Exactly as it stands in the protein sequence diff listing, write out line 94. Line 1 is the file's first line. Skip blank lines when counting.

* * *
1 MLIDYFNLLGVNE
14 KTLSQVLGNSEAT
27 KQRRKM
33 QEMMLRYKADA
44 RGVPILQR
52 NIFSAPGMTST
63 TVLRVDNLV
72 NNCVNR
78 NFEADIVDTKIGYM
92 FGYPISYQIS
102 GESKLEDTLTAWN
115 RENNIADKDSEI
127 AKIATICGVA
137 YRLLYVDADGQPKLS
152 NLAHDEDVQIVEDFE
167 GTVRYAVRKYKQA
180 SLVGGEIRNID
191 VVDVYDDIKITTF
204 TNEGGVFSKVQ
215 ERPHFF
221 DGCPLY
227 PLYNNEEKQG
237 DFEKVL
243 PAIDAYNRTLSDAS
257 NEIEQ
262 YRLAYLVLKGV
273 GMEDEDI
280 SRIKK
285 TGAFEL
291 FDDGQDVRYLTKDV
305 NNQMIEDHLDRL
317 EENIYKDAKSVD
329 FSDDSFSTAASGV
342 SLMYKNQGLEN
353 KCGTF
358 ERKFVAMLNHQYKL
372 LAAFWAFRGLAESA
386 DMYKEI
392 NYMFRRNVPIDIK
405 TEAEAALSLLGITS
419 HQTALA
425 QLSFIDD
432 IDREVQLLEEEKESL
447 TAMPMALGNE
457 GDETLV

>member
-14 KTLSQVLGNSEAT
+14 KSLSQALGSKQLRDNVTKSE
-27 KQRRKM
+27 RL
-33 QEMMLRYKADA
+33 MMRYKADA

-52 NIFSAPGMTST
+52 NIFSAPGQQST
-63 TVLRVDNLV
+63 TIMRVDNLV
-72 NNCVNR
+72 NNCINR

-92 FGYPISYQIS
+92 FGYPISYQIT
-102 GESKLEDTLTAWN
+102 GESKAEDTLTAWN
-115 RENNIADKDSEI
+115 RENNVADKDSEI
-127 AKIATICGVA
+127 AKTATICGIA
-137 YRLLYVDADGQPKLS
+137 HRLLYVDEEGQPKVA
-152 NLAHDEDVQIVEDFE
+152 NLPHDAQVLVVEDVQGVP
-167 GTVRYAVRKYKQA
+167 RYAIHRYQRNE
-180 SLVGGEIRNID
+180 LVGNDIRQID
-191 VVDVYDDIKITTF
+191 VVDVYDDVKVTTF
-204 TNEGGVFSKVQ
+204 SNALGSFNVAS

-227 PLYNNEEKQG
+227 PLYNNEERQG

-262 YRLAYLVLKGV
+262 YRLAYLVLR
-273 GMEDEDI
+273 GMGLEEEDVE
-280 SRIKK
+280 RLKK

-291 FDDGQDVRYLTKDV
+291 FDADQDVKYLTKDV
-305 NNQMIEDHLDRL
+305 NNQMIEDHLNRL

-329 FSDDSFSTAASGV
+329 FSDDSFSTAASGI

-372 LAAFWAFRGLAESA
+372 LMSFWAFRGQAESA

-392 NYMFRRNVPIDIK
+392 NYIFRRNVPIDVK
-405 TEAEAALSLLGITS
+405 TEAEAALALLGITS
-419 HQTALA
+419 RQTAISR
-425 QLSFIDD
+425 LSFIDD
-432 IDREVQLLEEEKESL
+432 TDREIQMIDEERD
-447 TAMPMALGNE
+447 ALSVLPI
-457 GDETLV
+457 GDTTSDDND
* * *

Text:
+372 LMSFWAFRGQAESA